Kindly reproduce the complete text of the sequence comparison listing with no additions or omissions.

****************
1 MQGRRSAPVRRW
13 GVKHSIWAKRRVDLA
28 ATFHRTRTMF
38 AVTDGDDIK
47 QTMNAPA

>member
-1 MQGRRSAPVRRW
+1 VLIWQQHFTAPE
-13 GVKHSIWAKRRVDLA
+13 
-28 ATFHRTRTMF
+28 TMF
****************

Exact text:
1 MQGRRSAPVRRW
13 GVKHSIWAKRRVDLA
28 ATFHRTRTMF
38 AVTDGDDIK
47 QTMNAPA

>member
-1 MQGRRSAPVRRW
+1 VLIWQQHFTAPE
-13 GVKHSIWAKRRVDLA
+13 
-28 ATFHRTRTMF
+28 TMF